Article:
1. Bovine albumin solution as a testing and diluting medium was used for the detection of abnormal iso-antibodies in the serum of various cases of hemolytic anemia.
2. Five patients with idiopathic acquired hemolytic anemia all showed a warm agglutinin, although in 4 of these patients antibody could not be detected by use of the standard saline technic. Higher titres than in salt sDlution were always obtained in the albumin medium. Three patients with congenital spherocytic anemia not in crisis, 2 patients with severe Mediterranean anemia, and 2 with sickle cell anemia failed to show antibody. In the crisis of 1 case of congenital spherocytic anemia an autohemolysin was temporarily found with the use of bovine albumin. Other cases of acquired hemolytic anemia (chemical, symptomatic, hypersplenic) failed to show antibody. Detection of antibody was of distinct value in the diagnosis of acquired hemolytic anemia of the "idiopathic" type. Its continued presence in such a case after splenectomy rendered the prognosis doubtful.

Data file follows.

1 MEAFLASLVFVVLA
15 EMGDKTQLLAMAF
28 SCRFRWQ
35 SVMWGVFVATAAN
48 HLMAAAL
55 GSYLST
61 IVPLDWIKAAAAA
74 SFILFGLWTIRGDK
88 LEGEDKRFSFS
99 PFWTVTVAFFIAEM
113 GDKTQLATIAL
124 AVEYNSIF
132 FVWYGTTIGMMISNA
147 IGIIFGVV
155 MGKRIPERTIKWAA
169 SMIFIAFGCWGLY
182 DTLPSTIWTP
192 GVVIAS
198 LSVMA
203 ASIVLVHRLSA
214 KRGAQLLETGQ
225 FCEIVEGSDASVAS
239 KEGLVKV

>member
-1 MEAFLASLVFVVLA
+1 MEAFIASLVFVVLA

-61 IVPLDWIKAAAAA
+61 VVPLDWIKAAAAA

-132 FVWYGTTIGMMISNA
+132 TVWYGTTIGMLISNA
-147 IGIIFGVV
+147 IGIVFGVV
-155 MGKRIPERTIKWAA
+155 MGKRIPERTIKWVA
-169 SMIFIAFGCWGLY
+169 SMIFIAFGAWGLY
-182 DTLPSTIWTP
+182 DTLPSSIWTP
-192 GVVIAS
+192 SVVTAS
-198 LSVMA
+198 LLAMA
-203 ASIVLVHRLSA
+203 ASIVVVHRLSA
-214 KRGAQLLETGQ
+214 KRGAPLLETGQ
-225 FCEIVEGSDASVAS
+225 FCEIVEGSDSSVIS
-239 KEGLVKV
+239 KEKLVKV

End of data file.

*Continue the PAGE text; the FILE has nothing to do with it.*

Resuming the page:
3. In the further differentiation of various types of familial and acquired cases, use was made of the red cell survival time. Parallel determinations of the survival time and of iso-antibodies showed a distinct correlation. Use of the anti-human globulin rabbit serum test to detect iso-antibody adsorbed to the red cell is cited as of further diagnostic aid.